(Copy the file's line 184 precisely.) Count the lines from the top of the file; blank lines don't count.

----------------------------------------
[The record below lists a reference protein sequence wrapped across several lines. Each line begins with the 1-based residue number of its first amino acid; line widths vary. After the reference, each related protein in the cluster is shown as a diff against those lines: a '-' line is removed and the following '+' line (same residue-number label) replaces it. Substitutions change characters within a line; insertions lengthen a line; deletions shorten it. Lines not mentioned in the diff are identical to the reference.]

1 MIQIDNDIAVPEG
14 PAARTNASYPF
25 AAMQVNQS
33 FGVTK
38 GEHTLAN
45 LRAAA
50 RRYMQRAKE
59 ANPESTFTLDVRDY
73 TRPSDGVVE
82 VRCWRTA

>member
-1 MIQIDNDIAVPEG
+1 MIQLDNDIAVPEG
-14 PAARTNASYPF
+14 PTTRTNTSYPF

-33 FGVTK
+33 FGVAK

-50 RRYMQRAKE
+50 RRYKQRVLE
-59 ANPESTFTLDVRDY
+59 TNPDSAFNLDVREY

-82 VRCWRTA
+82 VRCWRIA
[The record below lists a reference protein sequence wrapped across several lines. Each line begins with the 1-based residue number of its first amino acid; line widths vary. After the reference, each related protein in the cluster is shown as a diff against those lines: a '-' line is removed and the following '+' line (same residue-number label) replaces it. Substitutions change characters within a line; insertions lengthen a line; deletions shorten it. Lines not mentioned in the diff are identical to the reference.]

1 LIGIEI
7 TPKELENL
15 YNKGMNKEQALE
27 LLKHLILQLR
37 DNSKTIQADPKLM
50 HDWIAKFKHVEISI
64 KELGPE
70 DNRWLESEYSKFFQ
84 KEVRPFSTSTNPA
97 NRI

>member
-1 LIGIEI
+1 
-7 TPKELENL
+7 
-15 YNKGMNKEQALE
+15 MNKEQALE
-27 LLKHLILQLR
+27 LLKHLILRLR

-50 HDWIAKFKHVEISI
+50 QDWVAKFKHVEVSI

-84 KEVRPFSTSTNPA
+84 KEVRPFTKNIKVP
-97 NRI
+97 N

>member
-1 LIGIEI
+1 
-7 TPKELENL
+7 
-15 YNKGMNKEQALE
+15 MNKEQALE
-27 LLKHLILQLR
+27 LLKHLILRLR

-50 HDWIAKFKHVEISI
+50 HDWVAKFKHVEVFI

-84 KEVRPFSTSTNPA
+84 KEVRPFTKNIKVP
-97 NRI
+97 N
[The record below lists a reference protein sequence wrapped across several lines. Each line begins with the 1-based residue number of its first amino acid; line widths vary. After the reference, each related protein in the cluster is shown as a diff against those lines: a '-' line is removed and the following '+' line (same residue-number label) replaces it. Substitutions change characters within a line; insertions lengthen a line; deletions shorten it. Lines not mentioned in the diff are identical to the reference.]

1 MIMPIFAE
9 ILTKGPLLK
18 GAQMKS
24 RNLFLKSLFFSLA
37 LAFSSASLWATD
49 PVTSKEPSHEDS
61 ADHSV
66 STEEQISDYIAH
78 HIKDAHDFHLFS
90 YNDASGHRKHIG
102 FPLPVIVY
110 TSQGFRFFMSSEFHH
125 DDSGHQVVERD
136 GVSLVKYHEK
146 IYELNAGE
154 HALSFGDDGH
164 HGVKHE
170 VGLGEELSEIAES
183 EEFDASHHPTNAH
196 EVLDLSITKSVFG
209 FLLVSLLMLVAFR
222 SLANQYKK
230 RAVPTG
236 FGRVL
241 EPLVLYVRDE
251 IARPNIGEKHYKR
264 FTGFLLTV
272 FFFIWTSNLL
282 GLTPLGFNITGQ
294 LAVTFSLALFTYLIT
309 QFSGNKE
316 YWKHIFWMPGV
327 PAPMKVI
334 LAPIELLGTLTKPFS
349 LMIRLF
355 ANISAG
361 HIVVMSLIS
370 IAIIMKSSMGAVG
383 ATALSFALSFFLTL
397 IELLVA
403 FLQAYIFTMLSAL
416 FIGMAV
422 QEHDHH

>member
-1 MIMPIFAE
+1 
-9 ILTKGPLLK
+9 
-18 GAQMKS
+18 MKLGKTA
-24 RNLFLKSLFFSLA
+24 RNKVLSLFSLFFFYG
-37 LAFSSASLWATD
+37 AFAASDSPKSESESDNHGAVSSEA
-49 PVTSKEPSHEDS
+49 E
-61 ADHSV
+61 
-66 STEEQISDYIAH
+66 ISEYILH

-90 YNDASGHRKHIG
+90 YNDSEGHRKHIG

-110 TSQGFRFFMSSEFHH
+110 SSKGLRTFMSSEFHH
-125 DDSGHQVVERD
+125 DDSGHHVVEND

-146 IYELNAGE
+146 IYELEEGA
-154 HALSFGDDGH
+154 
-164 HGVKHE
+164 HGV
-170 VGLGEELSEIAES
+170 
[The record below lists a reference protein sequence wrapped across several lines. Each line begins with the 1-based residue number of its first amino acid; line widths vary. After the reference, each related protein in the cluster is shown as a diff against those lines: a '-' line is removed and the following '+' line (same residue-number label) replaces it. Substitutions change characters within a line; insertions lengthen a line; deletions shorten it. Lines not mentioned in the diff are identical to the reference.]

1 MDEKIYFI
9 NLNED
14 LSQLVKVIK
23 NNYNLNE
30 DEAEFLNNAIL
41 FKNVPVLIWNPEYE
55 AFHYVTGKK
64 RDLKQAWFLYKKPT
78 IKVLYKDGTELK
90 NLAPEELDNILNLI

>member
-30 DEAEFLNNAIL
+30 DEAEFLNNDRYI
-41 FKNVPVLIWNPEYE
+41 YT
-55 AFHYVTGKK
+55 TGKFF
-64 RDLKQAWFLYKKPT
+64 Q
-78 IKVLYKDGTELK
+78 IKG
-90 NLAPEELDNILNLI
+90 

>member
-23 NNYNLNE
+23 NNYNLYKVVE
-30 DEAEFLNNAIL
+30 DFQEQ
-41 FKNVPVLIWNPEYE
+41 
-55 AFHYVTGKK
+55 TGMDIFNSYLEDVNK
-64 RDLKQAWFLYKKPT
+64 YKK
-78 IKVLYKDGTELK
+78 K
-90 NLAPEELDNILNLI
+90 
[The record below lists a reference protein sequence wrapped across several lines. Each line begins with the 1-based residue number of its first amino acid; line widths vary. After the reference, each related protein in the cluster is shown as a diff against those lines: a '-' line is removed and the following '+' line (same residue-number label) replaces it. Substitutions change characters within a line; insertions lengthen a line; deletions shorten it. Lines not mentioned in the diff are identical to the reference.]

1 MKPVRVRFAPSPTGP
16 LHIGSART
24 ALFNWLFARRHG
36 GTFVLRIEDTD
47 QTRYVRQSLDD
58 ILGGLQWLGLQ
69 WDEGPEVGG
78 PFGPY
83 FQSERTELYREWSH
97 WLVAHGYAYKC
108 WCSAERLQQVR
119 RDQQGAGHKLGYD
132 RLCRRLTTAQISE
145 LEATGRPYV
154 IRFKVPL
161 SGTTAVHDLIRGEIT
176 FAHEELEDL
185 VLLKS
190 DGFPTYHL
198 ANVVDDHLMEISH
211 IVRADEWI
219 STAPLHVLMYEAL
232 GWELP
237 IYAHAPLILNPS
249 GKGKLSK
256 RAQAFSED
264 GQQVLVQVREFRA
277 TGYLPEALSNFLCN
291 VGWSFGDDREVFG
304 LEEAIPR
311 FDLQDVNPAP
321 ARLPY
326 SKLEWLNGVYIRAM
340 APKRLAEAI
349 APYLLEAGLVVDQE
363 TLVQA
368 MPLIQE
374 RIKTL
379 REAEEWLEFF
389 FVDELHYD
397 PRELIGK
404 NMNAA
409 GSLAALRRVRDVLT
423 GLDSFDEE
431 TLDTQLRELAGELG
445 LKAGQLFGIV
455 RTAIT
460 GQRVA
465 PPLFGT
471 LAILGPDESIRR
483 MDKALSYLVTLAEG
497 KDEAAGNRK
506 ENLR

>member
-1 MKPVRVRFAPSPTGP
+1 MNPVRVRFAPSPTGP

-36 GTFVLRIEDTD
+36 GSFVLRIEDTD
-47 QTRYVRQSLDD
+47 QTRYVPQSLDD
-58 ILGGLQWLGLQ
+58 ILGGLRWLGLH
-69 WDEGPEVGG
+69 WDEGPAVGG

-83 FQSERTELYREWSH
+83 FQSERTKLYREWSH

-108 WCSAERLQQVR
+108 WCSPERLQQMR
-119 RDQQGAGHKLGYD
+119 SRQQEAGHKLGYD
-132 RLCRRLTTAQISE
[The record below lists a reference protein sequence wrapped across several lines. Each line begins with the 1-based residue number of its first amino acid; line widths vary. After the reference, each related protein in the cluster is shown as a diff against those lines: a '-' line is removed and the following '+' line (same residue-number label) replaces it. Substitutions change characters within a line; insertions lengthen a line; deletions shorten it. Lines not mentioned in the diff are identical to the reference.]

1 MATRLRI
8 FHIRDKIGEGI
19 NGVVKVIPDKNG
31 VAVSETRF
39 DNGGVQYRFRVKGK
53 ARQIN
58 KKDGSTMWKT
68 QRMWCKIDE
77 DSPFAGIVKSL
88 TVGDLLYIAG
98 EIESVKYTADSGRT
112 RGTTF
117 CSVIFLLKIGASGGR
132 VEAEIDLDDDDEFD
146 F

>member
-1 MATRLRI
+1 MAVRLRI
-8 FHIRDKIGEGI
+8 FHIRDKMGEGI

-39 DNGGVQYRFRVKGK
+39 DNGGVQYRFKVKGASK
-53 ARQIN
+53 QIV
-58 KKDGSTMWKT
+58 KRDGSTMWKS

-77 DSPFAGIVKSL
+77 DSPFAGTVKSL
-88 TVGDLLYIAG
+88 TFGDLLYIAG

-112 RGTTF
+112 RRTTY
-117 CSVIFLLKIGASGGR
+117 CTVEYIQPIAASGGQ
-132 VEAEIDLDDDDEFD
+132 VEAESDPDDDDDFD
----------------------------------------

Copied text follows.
36 GTFVLRIEDTD